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      Quality of life as a prognostic marker in pulmonary arterial hypertension

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          Abstract

          Background

          Improvement in quality of life together with better survival are the ultimate goals in the treatment of pulmonary arterial hypertension (PAH) patients. The objective of this study was to evaluate the health-related quality of life (HRQL) of pulmonary arterial hypertension (PAH) patients with the SF-36 generic questionnaire and to identify the prognostic implication of this assessment.

          Methods

          Fifty-four consecutive newly diagnosed PAH patients (WHO classification group I) in a single PAH reference center were included. Patients were evaluated at baseline for clinical and hemodynamic parameters, and they subsequently received first-line therapy with either an endothelin receptor antagonist or a phosphodiesterase-5 inhibitor. After 16 weeks of specific PAH therapy, all patients were re-evaluated using a 6MWT and a SF 36 questionnaire, and then they were followed up for at least 36 months.

          Results

          After treatment, the patients demonstrated an improved 6MWT (414 ± 124 m vs. 440 ± 113 m, p = 0.001). Specific PAH therapy also improved the HRQL scores.

          Patients with a baseline Physical Component Score (PCS) higher than 32 had a better survival rate than those who had a score under 32 (p = 0.04). Similarly, patients with a PCS of at least a 38 after the 16 week therapy period had a better survival rate when compared with those who did not achieve this value (p = 0.016). Unlike the absolute PCS values, the post-treatment PCS variability was unable to predict better survival rates (p = 0.58).

          Conclusions

          Our findings suggest that HRQL is associated with prognosis in PAH. Furthermore, achieving pre-determined PCS scores might represent a specific goal to be reached in treatment-to-target strategies.

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          Most cited references37

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          The MOS 36-item Short-Form Health Survey (SF-36): III. Tests of data quality, scaling assumptions, and reliability across diverse patient groups.

          The widespread use of standardized health surveys is predicated on the largely untested assumption that scales constructed from those surveys will satisfy minimum psychometric requirements across diverse population groups. Data from the Medical Outcomes Study (MOS) were used to evaluate data completeness and quality, test scaling assumptions, and estimate internal-consistency reliability for the eight scales constructed from the MOS SF-36 Health Survey. Analyses were conducted among 3,445 patients and were replicated across 24 subgroups differing in sociodemographic characteristics, diagnosis, and disease severity. For each scale, item-completion rates were high across all groups (88% to 95%), but tended to be somewhat lower among the elderly, those with less than a high school education, and those in poverty. On average, surveys were complete enough to compute scales scores for more than 96% of the sample. Across patient groups, all scales passed tests for item-internal consistency (97% passed) and item-discriminant validity (92% passed). Reliability coefficients ranged from a low of 0.65 to a high of 0.94 across scales (median = 0.85) and varied somewhat across patient subgroups. Floor effects were negligible except for the two role disability scales. Noteworthy ceiling effects were observed for both role disability scales and the social functioning scale. These findings support the use of the SF-36 survey across the diverse populations studied and identify population groups in which use of standardized health status measures may or may not be problematic.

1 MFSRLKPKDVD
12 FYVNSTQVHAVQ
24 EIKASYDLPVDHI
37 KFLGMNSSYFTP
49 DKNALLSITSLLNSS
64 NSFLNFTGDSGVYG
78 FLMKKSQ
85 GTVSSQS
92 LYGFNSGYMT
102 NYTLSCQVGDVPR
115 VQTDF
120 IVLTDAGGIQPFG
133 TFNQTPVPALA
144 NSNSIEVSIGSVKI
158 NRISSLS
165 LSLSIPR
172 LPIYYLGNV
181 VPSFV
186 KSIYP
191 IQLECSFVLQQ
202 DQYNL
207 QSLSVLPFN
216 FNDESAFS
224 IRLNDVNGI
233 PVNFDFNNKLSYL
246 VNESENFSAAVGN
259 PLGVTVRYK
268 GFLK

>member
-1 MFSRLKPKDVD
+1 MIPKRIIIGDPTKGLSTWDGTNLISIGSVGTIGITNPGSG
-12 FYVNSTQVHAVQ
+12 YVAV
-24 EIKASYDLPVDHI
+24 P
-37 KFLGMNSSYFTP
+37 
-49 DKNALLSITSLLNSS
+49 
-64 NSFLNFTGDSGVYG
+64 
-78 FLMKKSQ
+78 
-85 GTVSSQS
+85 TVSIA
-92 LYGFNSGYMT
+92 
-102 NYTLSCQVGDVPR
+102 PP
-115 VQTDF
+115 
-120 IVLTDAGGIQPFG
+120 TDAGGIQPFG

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            An evaluation of long-term survival from time of diagnosis in pulmonary arterial hypertension from the REVEAL Registry.

            The Registry to Evaluate Early and Long-term Pulmonary Arterial Hypertension Disease Management (REVEAL Registry) was established to characterize the clinical course, treatment, and predictors of outcomes in patients with pulmonary arterial hypertension (PAH) in the United States. To date, estimated survival based on time of patient enrollment has been established and reported. To determine whether the survival of patients with PAH has improved over recent decades, we assessed survival from time of diagnosis for the REVEAL Registry cohort and compared these results to the estimated survival using the National Institutes of Health (NIH) prognostic equation. Newly or previously diagnosed patients (aged ≥ 3 months at diagnosis) with PAH enrolled from March 2006 to December 2009 at 55 US centers were included in the current analysis. A total of 2,635 patients qualified for this analysis. One-, 3-, 5-, and 7-year survival rates from time of diagnostic right-sided heart catheterization were 85%, 68%, 57%, and 49%, respectively. For patients with idiopathic/familial PAH, survival rates were 91% ± 2%, 74% ± 2%, 65% ± 3%, and 59% ± 3% compared with estimated survival rates of 68%, 47%, 36%, and 32%, respectively, using the NIH equation. Comprehensive analysis of survival from time of diagnosis in a large cohort of patients with PAH suggests considerable improvements in survival in the past 2 decades since the establishment of the NIH registry, the effects of which most likely reflect a combination of changes in treatments, improved patient support strategies, and possibly a PAH population at variance with other cohorts